Defining corruption is not as simple as one might think. The Asian Development Bank (ADB) website provides some interesting information on the definitions of corruption: “As a shorthand definition, ADB defines corruption as ‘the abuse of public or private office for personal gain.’ A more comprehensive definition is as follows: ‘Corruption involves behavior on the part of officials in the public and private sectors, in which they improperly and unlawfully enrich themselves and/or those close to them, or induce others to do so, by misusing the position in which they are placed.'”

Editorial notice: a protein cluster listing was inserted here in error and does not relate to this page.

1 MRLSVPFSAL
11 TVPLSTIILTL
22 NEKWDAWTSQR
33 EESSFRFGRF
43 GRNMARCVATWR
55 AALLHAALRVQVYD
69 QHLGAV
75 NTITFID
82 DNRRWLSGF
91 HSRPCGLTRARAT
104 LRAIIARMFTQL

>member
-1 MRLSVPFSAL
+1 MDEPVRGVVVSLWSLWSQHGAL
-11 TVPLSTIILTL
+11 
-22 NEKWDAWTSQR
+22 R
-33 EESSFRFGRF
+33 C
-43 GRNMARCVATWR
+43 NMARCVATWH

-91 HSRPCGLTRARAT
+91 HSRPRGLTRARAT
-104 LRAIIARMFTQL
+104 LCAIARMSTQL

I recently posted an article about anti-corruption efforts at the World Bank. I found the article interesting and the efforts of the Bank worth noting. However the fight against corruption has to go a lot further than crackdowns on bribery to be effective. If the Bank really wants to fight corruption, it has to work towards a cultural shift, supporting capacity-building measures that can help countries move away from a culture of impunity and towards the rule of law.
Worse, at times it appears that the Bank plays a double role: crackdowns on bribery and fraud on one hand, enabling projects that reinforce the status quo on the other.